Calendar of Border Papers: Volume 1, 1560-95. Originally published by Her Majesty's Stationery Office, London, 1894.
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641. Woddryngton to Burghley. [March 18.]
On the 15th instant her Majestys two messengers came to this town, from whom I received your lordship's packet, and Thomas Pringle the prisoner. The packet has been sent to the ambassador, as you directed, and I shall keep the prisoner safe "untill he be delyvered accordinglye."
To satisfy your expectation in your last, I signify the manner of Huntly's departure from the King on Thursday last, and some other news of which I am credibly informed.
"ThErle Huntley having invited the Kynge to dyne with him that day, rode on hunting in the mornyng with the kynge, and about twoe howers after the kynge was ridden into the feildes, the newe Erle of Anguishe, thErle Marre, thErle of Mourton, thErle Marshall, the Chancelour and the Master of Glames, with others there followers, in as secret maner as they could, not only put them selves in armour, but also sent to the provest that the towne should be in a readynes with armour and weapon, of full purpose and intent that if Huntley had comde back agayne, to have slayne him. One capten Carre, servant to thErle Huntley, being in great credyt with him, and at that tyme lefte in the towne, understanding of thes lordes aforsaid there pretence, very quyetly horsed him self and road with all spede into the feildes, where he fownd thErle Huntley his master with the Kynge, and declared unto him as aforsaid. Uppon which message, thErle Huntley road presently to the kynge, who upon his commyng to him, left of his hunting and conferred togither almost ij howers. And in the end, capten Carre was called, and was with the Kynge and Huntley almost half an hower; and then Huntley tooke his leave of the kynge and road his waye, the kynge returnyng to Edenbrugh. And before the Kynge had rydd a quarter of a myle, Huntley came back and brought thErle Arrell with him to the kyuge, and there left him, and so departed back him self agayne. The said erle Arrell road with the Kynge untill he came within a thowsande foote of the towne, and then tooke his leave and followed after Huntleye. This Arrell is that noble man that stole owt of Edenbrugh that day that Huntley was commytted.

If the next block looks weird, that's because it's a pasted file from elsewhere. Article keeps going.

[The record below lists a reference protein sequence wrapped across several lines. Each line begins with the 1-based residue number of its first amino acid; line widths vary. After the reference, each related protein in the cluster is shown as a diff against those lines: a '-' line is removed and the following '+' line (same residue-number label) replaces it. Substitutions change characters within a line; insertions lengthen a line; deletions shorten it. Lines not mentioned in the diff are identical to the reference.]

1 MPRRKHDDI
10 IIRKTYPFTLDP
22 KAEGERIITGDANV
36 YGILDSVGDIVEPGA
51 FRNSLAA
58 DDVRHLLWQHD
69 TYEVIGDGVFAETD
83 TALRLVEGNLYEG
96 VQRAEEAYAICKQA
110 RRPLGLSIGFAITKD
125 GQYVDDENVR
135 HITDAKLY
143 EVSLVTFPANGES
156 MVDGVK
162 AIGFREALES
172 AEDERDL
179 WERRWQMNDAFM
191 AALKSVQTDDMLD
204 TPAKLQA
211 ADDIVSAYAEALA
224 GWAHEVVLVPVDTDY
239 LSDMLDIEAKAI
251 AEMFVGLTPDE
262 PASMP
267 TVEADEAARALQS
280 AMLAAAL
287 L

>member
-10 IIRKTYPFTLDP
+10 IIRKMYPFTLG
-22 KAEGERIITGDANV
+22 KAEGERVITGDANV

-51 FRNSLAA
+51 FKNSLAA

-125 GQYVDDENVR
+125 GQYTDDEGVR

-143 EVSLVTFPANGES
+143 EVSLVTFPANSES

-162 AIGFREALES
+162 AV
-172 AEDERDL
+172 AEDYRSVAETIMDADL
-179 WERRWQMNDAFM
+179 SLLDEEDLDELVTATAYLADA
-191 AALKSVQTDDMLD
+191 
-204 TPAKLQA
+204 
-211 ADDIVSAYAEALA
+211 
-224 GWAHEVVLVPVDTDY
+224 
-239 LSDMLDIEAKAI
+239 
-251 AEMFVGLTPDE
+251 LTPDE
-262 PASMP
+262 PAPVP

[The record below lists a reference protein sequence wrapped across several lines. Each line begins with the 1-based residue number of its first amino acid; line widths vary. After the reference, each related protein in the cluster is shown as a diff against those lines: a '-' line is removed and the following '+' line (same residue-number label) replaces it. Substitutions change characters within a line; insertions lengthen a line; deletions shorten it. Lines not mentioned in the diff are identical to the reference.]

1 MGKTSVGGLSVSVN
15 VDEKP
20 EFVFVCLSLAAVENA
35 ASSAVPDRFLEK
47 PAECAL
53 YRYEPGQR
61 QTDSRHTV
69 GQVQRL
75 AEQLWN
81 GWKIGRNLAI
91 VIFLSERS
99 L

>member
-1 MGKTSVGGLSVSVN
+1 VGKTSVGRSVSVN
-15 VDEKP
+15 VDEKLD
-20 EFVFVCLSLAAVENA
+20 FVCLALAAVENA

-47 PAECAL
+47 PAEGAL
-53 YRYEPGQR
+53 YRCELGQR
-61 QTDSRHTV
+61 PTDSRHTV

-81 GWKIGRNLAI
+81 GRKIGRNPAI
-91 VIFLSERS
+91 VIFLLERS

The Kynge dyned that day at thErle Huntleys lodging, and sent twoe of his owne servantes in all haist unto Huntley, and they returned unto him agayne before he went to the abbaye. And every day sence, the kynge sendes to Huntleye.
I am also credibly infourmed that the court which nowe is, will not long contynewe, and that Huntley will welter yt, and so determynes, and not without the privitie of the Kynge. Yet it is thought before this be brought to passe, that thErle Huntley will goe into his owne countrey to leavye forces in a readynes, and to knowe his frendes there—for he makes accompt to have partakers ynoughe this way. And if this practise take effect, the Chancelour is sure to be slayne.
Huntley at his going away, payd the guard which he had chardge of, every penny that was there dewe, and commanded theme they should serve under no other—who all observes the same.
The Chancelour and the Master of Glames wold have the Kynge to have a newe guarde, but the kynge is not willinge therunto.
Ther is a hundreth horsemen newe leavyed, which the Kynge lykewise thinkes not well of, who shalbe payd with a fyne that the newe erle of Anguishe payes, which is the some of forty thowsand markes Scottes.
The Master of Grey about xiiijen dayes sence, being in Roan, wrote lettres to the Kynge and to a brother of his owne. In his brothers lettre was expressed, howe the Spaniardes were in a readyues, and wold be in Scotland before May were past.
Ther is word come from him sence, that he is nowe in Deip, and is presently to returne into Scotland so soone as wynd will serve. He hath bene wryt for to comme home, both by the Kynge and Huntley, and lykewise by the others, so that bothe the factions lookes dayly for his commyng; and yt is thought that where he leanes unto, that side will have court altogether.
The lordes in court nowe with the Kynge at this present are, the Chancelour, Anguishe, Bodwell, Marre, Erle Marshall, and the Master of Glames.
And Bodwell showes him self to meddle nothing at this present, and yet sure on Huntleys parte.
It is spoken that the Kynge myndes to doe justice on Claud Hamilton and Maxwell—but I am infourmde they wilbe in no dainger." Berwick. Signed: Henry Woddryngton.
2½ pp. Addressed. Indorsed by Burghley.